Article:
The bedding plant industry has the potential to grow by £120m, according to research by the HTA. But if one message was clear from its inaugural Bedding Focus conference in October, it was that bedding growers need to market themselves better to capitalise on this.
Garry Grueber, co-owner of international project and idea management company Cultivaris, predicted that tomorrow's garden market will be dominated by customers having less time and expertise, with their gardens becoming a place of escape used more for entertaining. "Gardening will change and we are going to have to define new uses for bedding plants," he says. "We need to understand the consumer and how the product fits their lifestyle."
HTA research partner the Future Foundation account director Pippa Goodman supports Grueber's view, saying: "Our latest research really reinforces the fact that home still has a very strong appeal - our homes have become much more multipurpose and, along with our gardens, are an important backdrop for socialising. The recovery is expected to be quite sluggish in the housing market and people are looking at how to make their houses nicer, given how long they are going to be there for."
The study looked into several different approaches growers could pursue to take advantage of this shift in demand, including photo-marketing campaigns, garden centre displays, exploiting plants' environmental credentials, community involvement and taking full advantage of the internet.
Photo-marketing campaigns that link the consumer with the producer of the product are becoming increasingly popular in today's shops, especially in the food and drink sector. Big name supermarkets in particular are using pictures of producers on product packaging more and more.
This form of marketing has become an important tool in highlighting the locality of stock to consumers looking to buy the "best of British", says Goodman. "Almost seven in 10 people believe that large retailers should be forced to sell local products from local suppliers. When it comes to produce and plants, we have an expectation that there will be a similarly sustained demand for local produce."
Although this approach has yet to take off in ornamental horticulture, some growers including Johnsons of Whixley are using photo marketing to link their customers directly with the local grower. The Yorkshire-based nursery launched its Plantsman campaign at this year's Four Oaks Trade Show, with two plant ranges sporting labels with pictures of the grower and information on how the plant was grown.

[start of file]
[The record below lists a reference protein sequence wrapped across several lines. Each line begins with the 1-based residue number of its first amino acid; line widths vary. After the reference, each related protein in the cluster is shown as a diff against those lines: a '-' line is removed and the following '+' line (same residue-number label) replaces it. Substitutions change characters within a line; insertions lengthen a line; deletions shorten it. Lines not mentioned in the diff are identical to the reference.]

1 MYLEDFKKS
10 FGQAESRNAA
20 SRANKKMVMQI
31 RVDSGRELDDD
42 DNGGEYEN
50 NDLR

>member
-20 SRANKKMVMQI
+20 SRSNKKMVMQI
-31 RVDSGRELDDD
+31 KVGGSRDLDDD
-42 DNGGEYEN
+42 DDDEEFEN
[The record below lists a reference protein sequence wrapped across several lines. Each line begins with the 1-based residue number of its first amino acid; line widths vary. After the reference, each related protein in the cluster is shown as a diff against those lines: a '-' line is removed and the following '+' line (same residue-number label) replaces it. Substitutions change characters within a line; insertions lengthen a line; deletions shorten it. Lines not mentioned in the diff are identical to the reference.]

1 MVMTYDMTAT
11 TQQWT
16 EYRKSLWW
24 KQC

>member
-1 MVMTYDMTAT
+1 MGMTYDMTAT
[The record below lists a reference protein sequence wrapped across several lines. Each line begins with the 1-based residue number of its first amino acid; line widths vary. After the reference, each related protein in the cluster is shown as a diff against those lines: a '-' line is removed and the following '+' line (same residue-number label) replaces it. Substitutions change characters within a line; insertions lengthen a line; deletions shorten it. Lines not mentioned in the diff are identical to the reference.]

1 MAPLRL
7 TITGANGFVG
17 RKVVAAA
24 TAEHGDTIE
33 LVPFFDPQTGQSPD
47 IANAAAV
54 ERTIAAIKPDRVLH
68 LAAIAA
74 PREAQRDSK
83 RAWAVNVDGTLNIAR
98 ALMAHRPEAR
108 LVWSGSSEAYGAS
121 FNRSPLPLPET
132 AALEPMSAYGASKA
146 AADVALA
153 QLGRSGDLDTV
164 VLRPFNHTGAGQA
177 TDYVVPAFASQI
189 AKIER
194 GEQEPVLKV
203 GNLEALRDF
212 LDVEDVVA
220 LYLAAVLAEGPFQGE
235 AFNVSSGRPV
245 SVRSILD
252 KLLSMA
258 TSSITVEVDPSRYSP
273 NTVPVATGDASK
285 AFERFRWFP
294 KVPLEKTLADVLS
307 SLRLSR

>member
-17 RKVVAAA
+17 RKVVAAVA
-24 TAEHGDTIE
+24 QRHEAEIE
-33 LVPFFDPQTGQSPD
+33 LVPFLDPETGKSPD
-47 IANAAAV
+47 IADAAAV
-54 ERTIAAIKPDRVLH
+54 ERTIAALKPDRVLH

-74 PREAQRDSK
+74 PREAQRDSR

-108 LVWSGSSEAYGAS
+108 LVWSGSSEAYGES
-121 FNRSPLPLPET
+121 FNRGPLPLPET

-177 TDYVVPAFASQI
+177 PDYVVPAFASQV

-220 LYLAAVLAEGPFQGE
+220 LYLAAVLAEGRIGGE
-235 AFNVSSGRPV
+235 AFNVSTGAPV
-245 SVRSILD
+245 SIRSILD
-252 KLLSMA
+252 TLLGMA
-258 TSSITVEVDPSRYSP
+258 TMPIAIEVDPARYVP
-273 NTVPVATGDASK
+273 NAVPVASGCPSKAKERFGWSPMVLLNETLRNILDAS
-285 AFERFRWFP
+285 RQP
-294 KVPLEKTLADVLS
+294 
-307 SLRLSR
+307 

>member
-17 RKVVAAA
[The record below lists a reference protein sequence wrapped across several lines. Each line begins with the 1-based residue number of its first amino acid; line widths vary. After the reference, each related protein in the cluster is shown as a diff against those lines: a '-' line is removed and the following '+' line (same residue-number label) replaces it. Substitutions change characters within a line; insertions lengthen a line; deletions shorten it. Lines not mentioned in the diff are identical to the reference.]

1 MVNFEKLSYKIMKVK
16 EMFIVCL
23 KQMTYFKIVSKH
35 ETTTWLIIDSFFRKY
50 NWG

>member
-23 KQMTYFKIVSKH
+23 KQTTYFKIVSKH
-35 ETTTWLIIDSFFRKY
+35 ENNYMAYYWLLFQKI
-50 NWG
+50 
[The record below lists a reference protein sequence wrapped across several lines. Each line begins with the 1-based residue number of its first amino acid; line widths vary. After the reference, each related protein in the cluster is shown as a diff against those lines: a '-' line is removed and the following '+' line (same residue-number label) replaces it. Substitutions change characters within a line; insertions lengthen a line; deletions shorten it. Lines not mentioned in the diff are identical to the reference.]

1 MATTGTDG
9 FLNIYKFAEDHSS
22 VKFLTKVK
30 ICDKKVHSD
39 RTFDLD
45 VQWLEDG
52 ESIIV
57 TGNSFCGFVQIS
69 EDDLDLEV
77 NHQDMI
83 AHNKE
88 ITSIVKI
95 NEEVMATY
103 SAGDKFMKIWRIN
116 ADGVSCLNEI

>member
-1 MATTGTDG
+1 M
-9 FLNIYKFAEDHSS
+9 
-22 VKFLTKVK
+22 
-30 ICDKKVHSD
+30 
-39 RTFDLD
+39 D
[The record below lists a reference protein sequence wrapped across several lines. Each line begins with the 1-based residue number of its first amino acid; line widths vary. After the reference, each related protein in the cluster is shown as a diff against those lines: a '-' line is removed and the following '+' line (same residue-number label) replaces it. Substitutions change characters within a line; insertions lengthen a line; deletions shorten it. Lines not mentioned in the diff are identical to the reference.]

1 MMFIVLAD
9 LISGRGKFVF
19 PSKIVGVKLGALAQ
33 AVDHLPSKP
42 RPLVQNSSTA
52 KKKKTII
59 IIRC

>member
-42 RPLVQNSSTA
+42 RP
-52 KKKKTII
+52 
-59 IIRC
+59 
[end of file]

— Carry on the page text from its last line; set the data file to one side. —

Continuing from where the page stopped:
This photo-marketing approach was endorsed at the conference by Webbs Garden Centre chief executive Boyd Douglas-Davies, who says: "Get a poster made of your team in your nursery growing your plants, and deliver that with the plants.
"We want your pictures because we want to tell your story. You are creating a great British product and we should be saying where our products come from - when did we last tell our customers about how local our products are?"
Another way of engaging customers with bedding plants is to show them how they can fit in with modern demands and lifestyles. "The challenge for the industry is to make bedding relevant for different types of consumers," says HTA market information manager David Denny.
"A lot of garden space has been given over to children, so we need to show people how bedding can fit with that," he continues. "Putting the plants into a display helps the consumers - many of the younger, more marginal gardeners are not giving bedding a go because of a lack of time and a lack of advice as well as a lack of inspiration from garden centres."
Former editor of RHS The Garden magazine Ian Hodgson adds that different plants are needed for different garden spaces including wall planters, window boxes, shaded balconies and terraces, as well as beds. "Personal and social horticulture is changing and we need to be able to promote and create attainable ideas with bedding that people can actually go and use," he says.